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    Welcome to Reilly Painting and Contracting, "The Home Mechanics," and Reilly Properties. We are your Cleveland home contractors who specialize in major home design projects and remodels, and minor home repairs. We also provide house rentals throughout Cleveland, Ohio.

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    "After almost 34 years in our Shaker Heights home and untold contractors, painting companies, and individual freelancers, we have finally found the Reilly expertise, innovation and follow through that make your mother-in-law's testimonials sound modest. Your team was outstanding. The next time I need an out-of-the-ordinary project, I will be sure to call both you for repeated work and your mother-in-law for new recommendations."

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    Shaker Heights

  • Thinking About Buying a Home?

    [caption id="attachment_2821" align="alignleft" width="213" caption="Buying Your First Home?"]Buying a home[/caption]


    Buying your first home is a nerve-wracking, surreal and monumental achievement for anybody, especially in today's housing market. Megan Mcardle of The Atlantic discusses what it's like to go through buying your first home in her article "The Two-Tier Housing Market."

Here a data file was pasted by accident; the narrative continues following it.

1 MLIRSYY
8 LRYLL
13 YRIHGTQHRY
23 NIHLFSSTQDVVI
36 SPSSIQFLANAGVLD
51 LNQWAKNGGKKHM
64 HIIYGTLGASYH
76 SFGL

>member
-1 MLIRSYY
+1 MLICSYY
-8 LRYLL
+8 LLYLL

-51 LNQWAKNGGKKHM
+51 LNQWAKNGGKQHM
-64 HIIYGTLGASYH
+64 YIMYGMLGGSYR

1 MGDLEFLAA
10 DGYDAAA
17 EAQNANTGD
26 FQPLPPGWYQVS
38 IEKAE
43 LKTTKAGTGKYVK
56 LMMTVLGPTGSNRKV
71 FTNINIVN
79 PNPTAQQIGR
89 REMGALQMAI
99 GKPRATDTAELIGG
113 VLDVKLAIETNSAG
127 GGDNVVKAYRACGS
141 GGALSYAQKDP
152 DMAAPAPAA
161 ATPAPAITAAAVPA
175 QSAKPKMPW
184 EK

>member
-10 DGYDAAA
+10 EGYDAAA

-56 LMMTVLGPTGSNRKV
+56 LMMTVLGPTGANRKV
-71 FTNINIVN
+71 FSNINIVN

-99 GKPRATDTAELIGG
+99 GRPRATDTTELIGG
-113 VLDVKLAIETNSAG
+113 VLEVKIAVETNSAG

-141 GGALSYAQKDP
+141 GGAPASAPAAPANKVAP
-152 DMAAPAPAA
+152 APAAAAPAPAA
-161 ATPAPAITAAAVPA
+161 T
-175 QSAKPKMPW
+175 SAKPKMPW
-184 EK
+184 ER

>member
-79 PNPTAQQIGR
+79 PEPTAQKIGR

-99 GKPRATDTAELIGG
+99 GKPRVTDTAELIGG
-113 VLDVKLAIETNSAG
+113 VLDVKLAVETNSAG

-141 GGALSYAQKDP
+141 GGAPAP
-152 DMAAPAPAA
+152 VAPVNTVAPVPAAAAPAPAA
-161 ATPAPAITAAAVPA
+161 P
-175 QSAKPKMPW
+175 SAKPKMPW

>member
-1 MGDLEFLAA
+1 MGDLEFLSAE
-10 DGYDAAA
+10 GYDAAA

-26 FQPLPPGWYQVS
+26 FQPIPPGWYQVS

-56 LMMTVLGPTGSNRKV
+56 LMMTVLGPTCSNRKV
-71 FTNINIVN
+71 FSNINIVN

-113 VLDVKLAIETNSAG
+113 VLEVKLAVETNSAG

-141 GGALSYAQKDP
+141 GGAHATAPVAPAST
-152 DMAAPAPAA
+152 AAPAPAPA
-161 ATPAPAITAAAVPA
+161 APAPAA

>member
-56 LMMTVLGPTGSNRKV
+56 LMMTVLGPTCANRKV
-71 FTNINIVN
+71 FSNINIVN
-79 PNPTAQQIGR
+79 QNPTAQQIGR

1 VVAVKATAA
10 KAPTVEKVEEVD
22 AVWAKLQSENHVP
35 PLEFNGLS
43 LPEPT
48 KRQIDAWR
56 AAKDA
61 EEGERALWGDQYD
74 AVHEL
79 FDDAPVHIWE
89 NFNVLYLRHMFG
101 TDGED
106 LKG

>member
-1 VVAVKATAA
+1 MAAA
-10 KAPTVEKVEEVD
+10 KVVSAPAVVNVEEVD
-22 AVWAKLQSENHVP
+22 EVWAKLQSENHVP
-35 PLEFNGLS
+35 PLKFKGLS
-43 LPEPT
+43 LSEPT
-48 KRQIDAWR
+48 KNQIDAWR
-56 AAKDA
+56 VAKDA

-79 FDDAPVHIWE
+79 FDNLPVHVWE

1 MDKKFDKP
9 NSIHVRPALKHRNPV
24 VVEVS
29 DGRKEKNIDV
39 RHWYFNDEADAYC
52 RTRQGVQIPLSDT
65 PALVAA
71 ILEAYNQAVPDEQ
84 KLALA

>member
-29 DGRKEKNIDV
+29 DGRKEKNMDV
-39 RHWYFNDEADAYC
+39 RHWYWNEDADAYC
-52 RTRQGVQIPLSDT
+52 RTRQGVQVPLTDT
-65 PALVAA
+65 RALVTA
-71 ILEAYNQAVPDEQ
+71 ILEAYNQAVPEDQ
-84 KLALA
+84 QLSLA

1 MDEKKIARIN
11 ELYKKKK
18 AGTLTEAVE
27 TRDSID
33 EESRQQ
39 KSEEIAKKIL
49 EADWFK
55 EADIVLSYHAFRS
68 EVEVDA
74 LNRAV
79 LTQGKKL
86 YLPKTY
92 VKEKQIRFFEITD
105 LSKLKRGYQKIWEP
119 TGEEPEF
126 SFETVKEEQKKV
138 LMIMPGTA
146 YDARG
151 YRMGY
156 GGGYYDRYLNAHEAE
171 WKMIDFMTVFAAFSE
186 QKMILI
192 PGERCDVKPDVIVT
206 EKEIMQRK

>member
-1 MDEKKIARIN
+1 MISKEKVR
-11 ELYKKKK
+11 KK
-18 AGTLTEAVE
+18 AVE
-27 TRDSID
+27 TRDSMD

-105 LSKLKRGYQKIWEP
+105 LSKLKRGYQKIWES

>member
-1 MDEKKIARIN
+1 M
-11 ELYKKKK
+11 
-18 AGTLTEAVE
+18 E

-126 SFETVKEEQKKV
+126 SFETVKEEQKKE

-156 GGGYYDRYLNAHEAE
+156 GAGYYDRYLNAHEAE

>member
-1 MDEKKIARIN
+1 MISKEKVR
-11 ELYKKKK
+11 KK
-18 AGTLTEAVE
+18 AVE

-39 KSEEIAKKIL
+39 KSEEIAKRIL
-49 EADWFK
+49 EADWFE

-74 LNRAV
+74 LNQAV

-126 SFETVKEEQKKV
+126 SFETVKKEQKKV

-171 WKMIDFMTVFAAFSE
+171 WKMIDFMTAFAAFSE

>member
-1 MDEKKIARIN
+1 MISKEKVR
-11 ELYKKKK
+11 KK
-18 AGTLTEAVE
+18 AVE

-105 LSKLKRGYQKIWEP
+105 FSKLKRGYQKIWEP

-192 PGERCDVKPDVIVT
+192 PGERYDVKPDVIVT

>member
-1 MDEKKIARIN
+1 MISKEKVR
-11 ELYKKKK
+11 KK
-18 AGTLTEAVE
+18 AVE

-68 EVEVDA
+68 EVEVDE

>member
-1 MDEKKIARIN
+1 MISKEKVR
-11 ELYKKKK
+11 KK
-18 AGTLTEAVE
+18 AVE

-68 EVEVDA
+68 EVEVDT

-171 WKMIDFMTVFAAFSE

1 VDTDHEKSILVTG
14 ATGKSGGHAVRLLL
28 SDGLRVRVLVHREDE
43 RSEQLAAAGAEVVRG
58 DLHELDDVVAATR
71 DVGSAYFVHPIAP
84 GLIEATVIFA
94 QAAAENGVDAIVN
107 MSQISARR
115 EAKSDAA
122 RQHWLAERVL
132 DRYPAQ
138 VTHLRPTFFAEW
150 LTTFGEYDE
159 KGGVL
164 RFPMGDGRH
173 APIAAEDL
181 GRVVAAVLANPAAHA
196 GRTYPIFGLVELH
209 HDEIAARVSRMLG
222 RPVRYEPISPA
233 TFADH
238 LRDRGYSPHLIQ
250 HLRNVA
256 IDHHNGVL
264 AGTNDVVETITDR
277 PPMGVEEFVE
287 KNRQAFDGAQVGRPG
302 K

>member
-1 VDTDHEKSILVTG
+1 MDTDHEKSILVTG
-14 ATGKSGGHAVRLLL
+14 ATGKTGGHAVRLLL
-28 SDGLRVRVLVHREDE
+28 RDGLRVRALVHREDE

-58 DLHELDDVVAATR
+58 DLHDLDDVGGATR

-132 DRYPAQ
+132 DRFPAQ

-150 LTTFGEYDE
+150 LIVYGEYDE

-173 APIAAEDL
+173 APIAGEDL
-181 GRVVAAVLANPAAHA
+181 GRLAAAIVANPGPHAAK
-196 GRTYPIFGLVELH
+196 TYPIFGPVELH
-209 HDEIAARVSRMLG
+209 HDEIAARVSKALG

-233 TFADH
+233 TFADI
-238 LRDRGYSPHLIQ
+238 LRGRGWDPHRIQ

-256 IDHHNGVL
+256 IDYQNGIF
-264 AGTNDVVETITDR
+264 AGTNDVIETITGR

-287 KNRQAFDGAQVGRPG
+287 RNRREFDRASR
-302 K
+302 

So since we became homeowners, I've become more interested in HGTV.  Not obsessively so, but I have more interested in watching programs about renovations and such.

    One of the shows I've watched is called "Property Virgins".  The plot is about like it sounds: first time homebuyers try to find a place.
    What's interesting is how many of the homeowners have trouble getting their offers accepted.  The shows filmed post-crash, and while it's by no means universal, a number of the couples on the show put in an offer only to lose the house . . . and a substantial minority put in offer after offer, only to lose again and again.  And what's really interesting is that this happens in places like Florida and California, where you would think it would be easy to find a house.
    I wonder if they aren't experiencing something like I described when we were hunting for a house.  In the neighborhoods we wanted to buy in here, there was a lot of inventory--homes that were wildly overpriced.  Those homes sat on the market for months, even years.  Meanwhile, anything that came on at a reasonable price went to contract within a week, and usually within a couple of days--we made an offer on the house we now own the day it came on the market, and this was far from unusual.  Bidding wars on these properties were frequent--universal, in the months before the first-time homebuyer tax credit expired.
    This sort of rapid-fire bidding is bubble behavior; it's not supposed to characterize a normal market. While well-priced houses always sell faster, this level of bifurcation is extreme (or so my real-estate agent mother assures me).  She also assures me that putting things on the market high, and then lowering your price if it doesn't sell, is lousy strategy--once something's been on the market for a while, it's damaged goods.  Price reductions don't get the same enthusiasm as new listings, so if your house is wildly overpriced, you're going to end up selling it for less, not more.
    Read more at The Atlantic
    Filed under: Selling Your House
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